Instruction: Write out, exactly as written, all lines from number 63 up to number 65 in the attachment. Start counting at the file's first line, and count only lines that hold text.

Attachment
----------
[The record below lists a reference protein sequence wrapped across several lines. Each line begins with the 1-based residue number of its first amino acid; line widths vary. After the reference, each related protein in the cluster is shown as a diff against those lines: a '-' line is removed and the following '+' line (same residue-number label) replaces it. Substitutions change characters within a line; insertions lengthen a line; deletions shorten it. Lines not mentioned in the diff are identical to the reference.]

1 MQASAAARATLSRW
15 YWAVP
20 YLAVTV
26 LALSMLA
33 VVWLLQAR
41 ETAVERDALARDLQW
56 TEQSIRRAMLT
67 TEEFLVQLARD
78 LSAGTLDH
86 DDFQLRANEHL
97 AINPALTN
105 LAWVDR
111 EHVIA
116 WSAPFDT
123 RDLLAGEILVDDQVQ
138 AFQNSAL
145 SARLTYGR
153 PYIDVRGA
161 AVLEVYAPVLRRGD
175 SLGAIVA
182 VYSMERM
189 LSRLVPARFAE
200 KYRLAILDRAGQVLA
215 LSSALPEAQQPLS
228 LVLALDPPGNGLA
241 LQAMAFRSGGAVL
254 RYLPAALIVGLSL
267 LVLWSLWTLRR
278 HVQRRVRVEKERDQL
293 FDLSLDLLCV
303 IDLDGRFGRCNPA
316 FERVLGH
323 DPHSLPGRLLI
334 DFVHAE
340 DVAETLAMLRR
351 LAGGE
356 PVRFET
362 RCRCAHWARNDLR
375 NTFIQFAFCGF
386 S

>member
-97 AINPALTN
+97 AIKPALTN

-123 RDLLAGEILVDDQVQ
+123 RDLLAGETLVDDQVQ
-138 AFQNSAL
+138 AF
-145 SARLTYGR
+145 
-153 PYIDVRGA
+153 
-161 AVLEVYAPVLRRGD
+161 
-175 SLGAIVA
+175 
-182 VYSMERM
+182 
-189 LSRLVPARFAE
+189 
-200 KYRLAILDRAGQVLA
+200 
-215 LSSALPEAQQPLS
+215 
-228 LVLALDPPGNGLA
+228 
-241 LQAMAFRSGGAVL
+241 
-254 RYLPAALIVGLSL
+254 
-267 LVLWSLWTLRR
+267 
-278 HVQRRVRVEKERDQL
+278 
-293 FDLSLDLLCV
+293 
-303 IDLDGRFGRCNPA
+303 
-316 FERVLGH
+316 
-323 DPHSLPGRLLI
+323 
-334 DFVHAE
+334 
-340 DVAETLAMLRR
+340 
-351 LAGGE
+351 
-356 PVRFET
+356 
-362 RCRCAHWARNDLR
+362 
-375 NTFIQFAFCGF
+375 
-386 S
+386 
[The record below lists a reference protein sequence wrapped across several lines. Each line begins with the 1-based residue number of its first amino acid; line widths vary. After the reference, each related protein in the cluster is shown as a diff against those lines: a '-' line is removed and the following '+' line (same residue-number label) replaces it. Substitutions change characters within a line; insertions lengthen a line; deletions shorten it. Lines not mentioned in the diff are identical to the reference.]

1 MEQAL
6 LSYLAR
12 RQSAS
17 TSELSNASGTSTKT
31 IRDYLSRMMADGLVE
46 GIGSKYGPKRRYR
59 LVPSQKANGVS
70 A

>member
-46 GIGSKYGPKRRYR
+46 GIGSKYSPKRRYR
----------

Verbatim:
-215 LSSALPEAQQPLS
+215 
-228 LVLALDPPGNGLA